Long ago I took one English course at University. At the time, I was so intent on medicine and my science courses that I failed to take advantage of an opportunity. The teacher was Tom Marshall, Canadian poet. He was working on his MA that year and I think we were one of the first classes he had to teach. What an ordeal that must have been— bored medical students and engineers, most of us.
I remember being terrified most of that first year, felt unprepared and well out of my depth. I produced nothing good enough even for a B. I’d closed my mind to writing.
Now, I’m trying to catch up, to learn what I should have then, and so, I read books about writing.
Sol Stein: On Writing, St. Martin’s Griffin, New York.
I didn’t know his name when I found him on a list of writing teachers. He has written several books including On Writing, How to Grow a Novel, and Sol Stein’s Reference Book for Writers. He worked as an editor and publisher and playwright and successful novelist.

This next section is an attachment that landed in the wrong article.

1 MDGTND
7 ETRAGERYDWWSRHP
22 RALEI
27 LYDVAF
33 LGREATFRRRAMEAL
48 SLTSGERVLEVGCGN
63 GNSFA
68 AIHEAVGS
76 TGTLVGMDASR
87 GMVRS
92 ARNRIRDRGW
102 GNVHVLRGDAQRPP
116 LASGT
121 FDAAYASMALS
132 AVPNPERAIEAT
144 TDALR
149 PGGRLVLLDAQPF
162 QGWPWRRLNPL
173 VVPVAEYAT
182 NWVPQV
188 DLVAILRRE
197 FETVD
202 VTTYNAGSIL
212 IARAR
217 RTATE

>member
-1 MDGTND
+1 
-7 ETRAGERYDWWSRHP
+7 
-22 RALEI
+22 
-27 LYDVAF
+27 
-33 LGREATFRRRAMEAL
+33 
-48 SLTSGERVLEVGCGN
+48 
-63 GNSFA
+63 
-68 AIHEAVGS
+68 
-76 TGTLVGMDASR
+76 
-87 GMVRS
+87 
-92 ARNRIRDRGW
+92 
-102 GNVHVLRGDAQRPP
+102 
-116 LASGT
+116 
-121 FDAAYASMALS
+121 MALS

He also has developed a computer programme to teach the writers craft: the new Write Pro.
I haven’t bought the programme, but I have read the books, and tried to use his techniques in my writing. His lessons about revision, what he calls his triage method, focus on plot and character, major areas that always need work. When he does get to the front to back revision, he suggests scene by scene decision. Does it work? If not, out it goes.
Nancy Kress: Characters, Emotion and Viewpoint, Writer’s Digest Books.
I took a brief on-line course at Writer’s Digest some years ago, on character development and recently read the book that accompanied it again. Or rather, am reading it, because I’m in the process of revision and need to understand characterization more than I do. Nancy Kress taught the course and the characters I developed with her and their conflict form the nucleus of the book that I’m revising.
Theses are just two of the books on my shelf. Useful additions to any writer’s library.